This section is from the book "How To Make A Flower Garden", by Wilhelm Miller. Also available from Amazon: The Well-Tended Perennial Garden: Planting and Pruning Techniques.
THERE are so many kinds of vines excellent in foliage, flower, and berry, and so many effective ways of growing them, that one is often at a loss what to choose and how to proceed. My first choice for a permanent covering of porch pillars is the Japanese Akebia quinata. Its good points are: freedom from the attacks of worms or caterpillars (whose acrobatic feats of dropping from an unknown height and landing upon one's neck I do not enjoy), the early unfolding of its leaves, the lateness of their retention, and the delicate silhouettes its five-fingered leaflets form against a moonlit sky. This vine is quite hardy, and a rapid grower when once established in good light soil. Its flowers, appearing in early spring, are more curious than attractive, being small and spicily fragrant. It seldom fruits in this country. It is a social vine, allowing friendly neighbours to encroach upon its rights without apparent injury to itself.
The main vine embowering my porch is the Akebia, which is planted at the base of the pillars. Between these pillars the large-flowered species of clematis are freely used, but I also grow Clematis Flammula for its fleece-white bloom in midsummer, and moderately young plants of Clematis paniculata for the same effect in early autumn. Both of these are cut back when through blooming - at least, any portion of them that may have grown over the face of the Akebia, since I wish to allow the latter to enjoy full possession of sunlight and air part of its growing season. Clematis Flammula is never a very strong vine with me, and when the paniculata gets too rampant it is removed.
My next favourite of the hard-wooded vines (those that do not die back in winter) is also a Japanese plant - Celastrus orbiculatus, a relative of our bittersweet. It is not adapted to porch decoration, as its long, waving, semipendant arms are too vigorous and rampant, and would be seriously in the way, but for arbours or large arches it is admirable. While its foliage is good at all times, its chief beauty is its berried effect in late autumn and throughout the winter months, just at the time when the echoes of the summer glories are most welcome. Fortunately (for me, at least), where the ravine-nested birds are so numerous, its berries are unmolested by the feathered tribe, and remain pendant all winter, like coral beads floating in the air. In this species they are more numerous than in its American relative, C. scandens. I imagine the Japanese form to be the stronger grower of the two.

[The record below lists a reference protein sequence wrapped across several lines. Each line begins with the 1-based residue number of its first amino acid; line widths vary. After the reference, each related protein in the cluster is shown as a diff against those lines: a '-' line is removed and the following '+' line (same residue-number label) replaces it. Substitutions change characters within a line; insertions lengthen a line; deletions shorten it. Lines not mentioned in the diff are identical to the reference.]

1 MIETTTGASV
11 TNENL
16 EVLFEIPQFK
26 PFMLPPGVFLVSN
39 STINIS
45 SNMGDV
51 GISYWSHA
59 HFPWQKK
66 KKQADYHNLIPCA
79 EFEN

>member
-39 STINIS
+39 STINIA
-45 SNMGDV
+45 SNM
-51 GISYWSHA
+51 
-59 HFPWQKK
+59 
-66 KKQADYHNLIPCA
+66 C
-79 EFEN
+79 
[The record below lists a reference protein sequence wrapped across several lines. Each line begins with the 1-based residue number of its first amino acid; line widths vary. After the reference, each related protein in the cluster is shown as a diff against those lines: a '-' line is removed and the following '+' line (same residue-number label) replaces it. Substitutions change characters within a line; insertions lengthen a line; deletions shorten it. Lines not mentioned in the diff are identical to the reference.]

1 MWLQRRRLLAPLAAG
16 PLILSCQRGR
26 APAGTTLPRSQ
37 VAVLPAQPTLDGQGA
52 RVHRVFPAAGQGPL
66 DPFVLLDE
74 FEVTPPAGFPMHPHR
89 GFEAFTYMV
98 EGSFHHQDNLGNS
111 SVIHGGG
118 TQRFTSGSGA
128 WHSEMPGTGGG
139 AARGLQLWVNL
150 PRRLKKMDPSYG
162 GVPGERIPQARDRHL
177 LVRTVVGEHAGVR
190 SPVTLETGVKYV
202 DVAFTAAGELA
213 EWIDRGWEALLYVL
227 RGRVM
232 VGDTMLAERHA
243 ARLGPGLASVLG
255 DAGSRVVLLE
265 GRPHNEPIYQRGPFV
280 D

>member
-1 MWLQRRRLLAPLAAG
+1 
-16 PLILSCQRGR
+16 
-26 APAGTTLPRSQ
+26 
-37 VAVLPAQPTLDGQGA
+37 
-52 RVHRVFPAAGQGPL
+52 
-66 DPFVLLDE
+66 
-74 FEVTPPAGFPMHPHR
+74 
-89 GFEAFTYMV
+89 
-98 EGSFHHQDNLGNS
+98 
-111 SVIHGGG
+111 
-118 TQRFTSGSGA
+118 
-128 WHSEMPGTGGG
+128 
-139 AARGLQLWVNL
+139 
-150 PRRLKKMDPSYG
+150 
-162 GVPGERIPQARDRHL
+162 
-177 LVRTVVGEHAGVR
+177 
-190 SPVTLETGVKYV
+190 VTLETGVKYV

An effective way to grow the American bittersweet is to allow it to twine around an iron rod. I use a three-inch iron pipe, set in a block of cement at the bottom of the hole, to steady it against heavy winds. Its effect in winter, when in its berry garb, is fine. These vines are very accommodating as to situation, thriving in full sunshine or partial shade.
Vines overrun it on all sides, and convert its spacious verandas into avenues of shade.
An aged or dead tree can often be completely covered by vines with good effect.
The Virginia creeper (Ampelopsis quinquefolia) of our woods, which colours so beautifully in the fall, is best placed upon your neighbour's gateposts or your barn, where you may admire it at a distance, and where the caterpillar may feed upon its leaves and not become familiar with and attached to you. Or it may climb up the trunk of defunct oaks, or any large tree, where it may hang in festoons from the lower branches. Young trees should not be used for this purpose, as they are apt to be smothered and eventually killed. Sometimes a boulder can be partially covered by a Virginia creeper with good effect.
The honeysuckles are excellent to cover wire fences, or for grouping on sunny slopes and then allowed to bunch and trail at their own sweet will.
The Dutchman's-pipe, in sections where it does well, is a clean, vigorous-looking vine, with heavy overlapping foliage, bearing flowers which are tantalising to one who has recently sworn off smoking.
The trumpet creeper is suitable for training against a clothes-line post. It should be pinched back when it reaches the top; it will then form a shrublike head. Or it may be allowed to climb up into some large tree and roam around its branches.
The two matrimony vines, Lycium Chinense and L. barbatum, may be used with effect on low trellises. The first-named is the finer in berry, but near Chicago L. barbatum is the stronger grower.
The moonseed makes a good cover for clothes-line posts, but, if recent reports are true, its berries are poisonous to children.
The Boston ivy is too well known to mention. It is the best of all vines for house-walls in America.
Where artificial supports are given to a vine, let them be of a permanent nature, such as iron rods or gas pipes. Perishable trellises generally look limp and intoxicated by the time the vines are luxuriously developed and approach our ideal of vine beauty. It is also demoralising to see them sprawling upon the ground after some wind-storm.
It is often desirable to close the end of a porch-opening, either to shield from public view, to shut out the sun, or to hide an unpleasant aspect. This is easily accomplished by planting thickly and supporting the vines on light iron framework.